To many, the words tax-exempt are synonymous with churches and synagogues. However, there is much more to these words than meets the eye. In fact, the structural variations of tax-exempt organizations are so numerous that the IRS had to come up with new terms to classify the various organizations. These classifications are not merely labels. They hold significant implications for the organization and donors alike. In this article, we hope to bring some clarity regarding the different types of tax-exempt organizations that are out there.
A Private foundation is an umbrella term used by the Tax Code to encompass all Section 501(c)(3) organizations not specifically excluded from its definition. The organizations excluded from the definition of private foundation are referred to as A public charities, which will be discussed in further detail below. Private foundations typically receive their funding from one primary source, generally one family or one corporation, and they do not seek donations from the general public. Unlike public charities, private foundations refrain from active participation in charitable activities, such as hosting events or running a charitable organization. Instead, they tend to make grants and gifts to support existing organizations in their charitable endeavors. As a result, private foundations have annual required minimum distribution amounts. Contributions to private foundations are generally deductible by the donor to the extent of 30 percent of his or her adjusted gross income.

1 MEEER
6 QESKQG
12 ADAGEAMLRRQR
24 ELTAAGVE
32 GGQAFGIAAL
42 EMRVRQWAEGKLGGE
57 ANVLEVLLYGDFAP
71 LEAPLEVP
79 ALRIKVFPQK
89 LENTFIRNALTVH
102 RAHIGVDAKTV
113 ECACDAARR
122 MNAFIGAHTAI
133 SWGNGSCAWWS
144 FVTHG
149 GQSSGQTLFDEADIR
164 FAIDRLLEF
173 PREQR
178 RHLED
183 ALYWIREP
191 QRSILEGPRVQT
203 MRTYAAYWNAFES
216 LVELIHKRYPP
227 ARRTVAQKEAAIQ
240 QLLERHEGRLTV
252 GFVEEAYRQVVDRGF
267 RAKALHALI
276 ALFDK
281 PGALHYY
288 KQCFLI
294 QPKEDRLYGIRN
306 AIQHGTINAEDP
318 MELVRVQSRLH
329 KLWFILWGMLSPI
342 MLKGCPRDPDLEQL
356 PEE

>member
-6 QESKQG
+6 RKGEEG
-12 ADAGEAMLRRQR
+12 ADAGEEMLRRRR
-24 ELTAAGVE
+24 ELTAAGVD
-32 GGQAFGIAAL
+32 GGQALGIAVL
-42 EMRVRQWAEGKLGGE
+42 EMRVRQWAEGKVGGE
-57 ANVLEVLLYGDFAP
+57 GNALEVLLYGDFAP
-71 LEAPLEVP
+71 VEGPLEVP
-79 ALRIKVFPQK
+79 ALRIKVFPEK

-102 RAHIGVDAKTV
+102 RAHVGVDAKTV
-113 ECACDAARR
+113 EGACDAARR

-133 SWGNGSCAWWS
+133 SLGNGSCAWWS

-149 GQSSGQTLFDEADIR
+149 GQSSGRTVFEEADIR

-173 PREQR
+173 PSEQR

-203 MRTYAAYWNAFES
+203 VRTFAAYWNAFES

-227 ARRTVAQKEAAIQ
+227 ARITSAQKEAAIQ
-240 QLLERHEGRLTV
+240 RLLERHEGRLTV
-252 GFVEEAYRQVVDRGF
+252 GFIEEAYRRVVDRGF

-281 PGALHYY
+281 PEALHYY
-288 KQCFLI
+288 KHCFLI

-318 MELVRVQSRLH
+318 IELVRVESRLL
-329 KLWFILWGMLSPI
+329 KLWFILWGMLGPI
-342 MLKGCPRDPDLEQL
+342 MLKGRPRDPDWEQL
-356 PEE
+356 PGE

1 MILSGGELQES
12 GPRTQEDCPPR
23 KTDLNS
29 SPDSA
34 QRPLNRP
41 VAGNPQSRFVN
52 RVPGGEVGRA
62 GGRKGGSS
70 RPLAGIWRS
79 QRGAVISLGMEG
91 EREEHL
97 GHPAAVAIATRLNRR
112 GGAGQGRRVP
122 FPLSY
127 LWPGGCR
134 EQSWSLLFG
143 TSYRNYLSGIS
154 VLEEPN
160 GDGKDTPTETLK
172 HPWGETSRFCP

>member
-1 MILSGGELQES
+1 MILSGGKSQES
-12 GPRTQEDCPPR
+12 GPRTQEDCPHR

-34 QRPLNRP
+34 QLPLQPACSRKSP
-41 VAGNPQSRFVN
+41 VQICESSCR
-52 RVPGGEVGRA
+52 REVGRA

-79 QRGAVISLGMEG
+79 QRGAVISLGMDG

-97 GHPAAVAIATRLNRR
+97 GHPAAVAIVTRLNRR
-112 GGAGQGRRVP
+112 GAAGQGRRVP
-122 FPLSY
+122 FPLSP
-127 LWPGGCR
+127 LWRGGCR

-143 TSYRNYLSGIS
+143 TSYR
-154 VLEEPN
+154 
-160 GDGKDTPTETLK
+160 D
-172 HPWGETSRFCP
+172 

Private Operating Foundation
The simplified definition offered by the IRS of a A private operating foundation is a private foundation that devotes most of its resources to the active conduct of its exempt activities. As the name suggests, in order to qualify as a private operating foundation, the organization must actually operate charitable programs. This active participation distinguishes a private operating foundation from a mere private foundation. Unlike private foundations, private operating foundations are not required to make annual minimum distributions. Contributions to private operating foundations were generally deductible by the donor to the extent of 50 percent of his or her adjusted gross income. This limit was temporarily raised to 60 percent by the Tax Cuts and Jobs Act of 2017 for taxable years beginning prior to January 1, 2026. Should Congress do nothing, the limit will revert back to the original 50 percent on January 1, 2026.
As mentioned above, the term public charity encompasses those Section 501(c)(3) organizations that have been specifically excluded from the definition of private foundation. Examples of public charities include churches, temples, educational institutions, hospitals, medical facilities, and government-funded or operated charities. Public charities actively provide charitable services and, typically, receive funding from numerous sources including the public, the government, corporations, private foundations, or even other public charities. Like in the case of private operating foundations, contributions are generally deductible by the donor to the extent of 50 percent (currently 60 percent) of his or her adjusted gross income.
As you can see, the Tax Code can be complex and difficult to understand. If you are looking to set up a tax-exempt organization and are wondering which of these structures is best for you, get in touch with one of our attorneys who will be happy to go over all the options with you.